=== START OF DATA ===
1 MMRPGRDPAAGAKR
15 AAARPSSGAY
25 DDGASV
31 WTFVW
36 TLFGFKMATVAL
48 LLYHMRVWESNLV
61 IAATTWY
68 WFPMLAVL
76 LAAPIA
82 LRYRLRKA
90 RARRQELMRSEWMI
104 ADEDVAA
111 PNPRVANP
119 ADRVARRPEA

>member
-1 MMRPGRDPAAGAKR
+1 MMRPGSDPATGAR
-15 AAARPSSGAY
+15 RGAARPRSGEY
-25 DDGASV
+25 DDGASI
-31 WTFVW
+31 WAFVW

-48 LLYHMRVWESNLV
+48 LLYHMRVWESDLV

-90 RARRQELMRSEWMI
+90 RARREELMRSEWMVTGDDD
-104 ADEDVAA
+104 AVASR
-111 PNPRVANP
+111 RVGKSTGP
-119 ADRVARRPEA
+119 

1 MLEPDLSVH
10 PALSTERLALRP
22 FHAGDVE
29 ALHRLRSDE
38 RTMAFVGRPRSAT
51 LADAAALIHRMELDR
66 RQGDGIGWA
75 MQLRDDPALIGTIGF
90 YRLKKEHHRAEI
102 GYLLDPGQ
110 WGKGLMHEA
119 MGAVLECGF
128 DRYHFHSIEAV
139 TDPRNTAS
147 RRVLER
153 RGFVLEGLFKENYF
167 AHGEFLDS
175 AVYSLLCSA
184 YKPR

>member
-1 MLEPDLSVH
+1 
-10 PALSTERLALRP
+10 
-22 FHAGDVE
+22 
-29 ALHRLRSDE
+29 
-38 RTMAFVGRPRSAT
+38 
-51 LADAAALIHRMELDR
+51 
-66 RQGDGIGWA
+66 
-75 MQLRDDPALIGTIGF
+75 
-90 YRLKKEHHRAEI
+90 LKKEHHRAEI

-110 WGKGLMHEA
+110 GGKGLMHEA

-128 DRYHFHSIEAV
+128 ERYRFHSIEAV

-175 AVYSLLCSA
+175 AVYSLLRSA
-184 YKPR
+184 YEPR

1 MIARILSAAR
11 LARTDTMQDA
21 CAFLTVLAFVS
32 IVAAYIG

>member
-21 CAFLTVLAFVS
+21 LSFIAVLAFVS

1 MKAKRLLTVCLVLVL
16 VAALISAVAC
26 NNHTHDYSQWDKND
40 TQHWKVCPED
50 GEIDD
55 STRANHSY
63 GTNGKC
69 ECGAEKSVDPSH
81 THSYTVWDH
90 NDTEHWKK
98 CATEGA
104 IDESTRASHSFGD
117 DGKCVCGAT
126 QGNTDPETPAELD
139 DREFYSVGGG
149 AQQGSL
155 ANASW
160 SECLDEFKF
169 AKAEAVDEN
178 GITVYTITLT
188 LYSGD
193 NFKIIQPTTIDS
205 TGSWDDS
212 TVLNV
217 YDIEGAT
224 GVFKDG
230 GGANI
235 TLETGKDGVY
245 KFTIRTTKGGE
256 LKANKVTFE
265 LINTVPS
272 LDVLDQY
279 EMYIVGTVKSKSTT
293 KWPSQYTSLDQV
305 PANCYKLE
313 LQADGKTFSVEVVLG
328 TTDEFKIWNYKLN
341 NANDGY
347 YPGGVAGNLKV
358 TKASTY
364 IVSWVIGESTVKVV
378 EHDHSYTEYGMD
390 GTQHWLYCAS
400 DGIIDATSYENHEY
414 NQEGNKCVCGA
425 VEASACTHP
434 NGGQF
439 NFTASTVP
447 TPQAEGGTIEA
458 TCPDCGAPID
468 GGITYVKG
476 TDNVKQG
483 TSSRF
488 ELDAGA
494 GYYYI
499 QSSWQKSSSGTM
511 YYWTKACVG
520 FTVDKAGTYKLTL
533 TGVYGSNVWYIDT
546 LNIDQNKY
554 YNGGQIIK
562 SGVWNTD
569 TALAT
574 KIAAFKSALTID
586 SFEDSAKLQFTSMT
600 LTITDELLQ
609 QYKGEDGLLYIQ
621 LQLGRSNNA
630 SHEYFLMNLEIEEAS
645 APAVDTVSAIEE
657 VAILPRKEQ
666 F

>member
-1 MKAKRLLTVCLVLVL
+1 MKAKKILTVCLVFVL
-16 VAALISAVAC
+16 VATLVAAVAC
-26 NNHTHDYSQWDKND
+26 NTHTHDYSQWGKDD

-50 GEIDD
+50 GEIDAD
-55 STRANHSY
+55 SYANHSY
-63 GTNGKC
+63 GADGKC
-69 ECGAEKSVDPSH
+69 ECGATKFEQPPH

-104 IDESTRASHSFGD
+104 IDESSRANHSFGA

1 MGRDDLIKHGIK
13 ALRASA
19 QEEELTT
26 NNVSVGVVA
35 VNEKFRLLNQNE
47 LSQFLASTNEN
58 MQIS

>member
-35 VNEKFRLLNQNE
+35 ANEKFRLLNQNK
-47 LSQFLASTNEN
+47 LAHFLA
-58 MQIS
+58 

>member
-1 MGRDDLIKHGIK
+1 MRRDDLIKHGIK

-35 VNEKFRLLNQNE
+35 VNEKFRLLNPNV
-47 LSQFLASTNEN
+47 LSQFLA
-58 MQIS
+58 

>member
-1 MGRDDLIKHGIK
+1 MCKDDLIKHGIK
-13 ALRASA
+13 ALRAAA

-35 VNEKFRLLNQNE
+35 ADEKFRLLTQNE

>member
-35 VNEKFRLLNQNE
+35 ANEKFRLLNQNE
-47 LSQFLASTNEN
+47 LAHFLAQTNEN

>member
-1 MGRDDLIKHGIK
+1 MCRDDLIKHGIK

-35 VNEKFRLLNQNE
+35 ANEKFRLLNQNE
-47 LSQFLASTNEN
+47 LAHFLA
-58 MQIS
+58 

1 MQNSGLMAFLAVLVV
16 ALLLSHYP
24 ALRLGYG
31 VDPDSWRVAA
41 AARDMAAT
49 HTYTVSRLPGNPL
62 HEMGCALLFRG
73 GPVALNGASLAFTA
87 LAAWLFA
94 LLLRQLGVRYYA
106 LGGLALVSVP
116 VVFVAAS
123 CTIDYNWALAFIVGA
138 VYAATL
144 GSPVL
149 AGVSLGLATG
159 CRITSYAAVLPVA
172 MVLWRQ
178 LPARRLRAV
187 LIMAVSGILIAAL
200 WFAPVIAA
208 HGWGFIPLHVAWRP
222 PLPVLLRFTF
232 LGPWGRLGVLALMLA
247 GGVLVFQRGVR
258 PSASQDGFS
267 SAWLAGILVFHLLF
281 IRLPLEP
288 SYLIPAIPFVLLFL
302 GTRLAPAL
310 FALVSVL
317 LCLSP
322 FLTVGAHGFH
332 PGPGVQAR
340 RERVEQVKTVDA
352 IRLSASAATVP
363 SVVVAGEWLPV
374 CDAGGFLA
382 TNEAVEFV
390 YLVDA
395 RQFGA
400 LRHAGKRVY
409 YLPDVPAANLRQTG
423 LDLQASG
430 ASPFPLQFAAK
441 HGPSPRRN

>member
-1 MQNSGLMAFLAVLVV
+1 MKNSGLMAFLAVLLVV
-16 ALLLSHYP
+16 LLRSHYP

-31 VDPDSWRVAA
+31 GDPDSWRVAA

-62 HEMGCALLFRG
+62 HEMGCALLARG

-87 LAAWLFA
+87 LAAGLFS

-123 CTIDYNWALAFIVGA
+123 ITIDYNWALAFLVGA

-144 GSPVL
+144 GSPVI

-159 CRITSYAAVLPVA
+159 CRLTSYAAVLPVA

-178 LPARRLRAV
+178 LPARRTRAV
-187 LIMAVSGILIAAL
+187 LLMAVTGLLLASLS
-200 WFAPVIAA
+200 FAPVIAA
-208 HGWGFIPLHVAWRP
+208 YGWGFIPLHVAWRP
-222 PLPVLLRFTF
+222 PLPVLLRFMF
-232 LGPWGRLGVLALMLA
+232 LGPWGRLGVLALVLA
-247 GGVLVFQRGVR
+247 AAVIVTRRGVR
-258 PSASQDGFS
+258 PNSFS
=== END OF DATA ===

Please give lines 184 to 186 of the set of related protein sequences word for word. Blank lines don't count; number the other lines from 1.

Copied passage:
-35 VNEKFRLLNQNE
+35 ANEKFRLLNQNK
-47 LSQFLASTNEN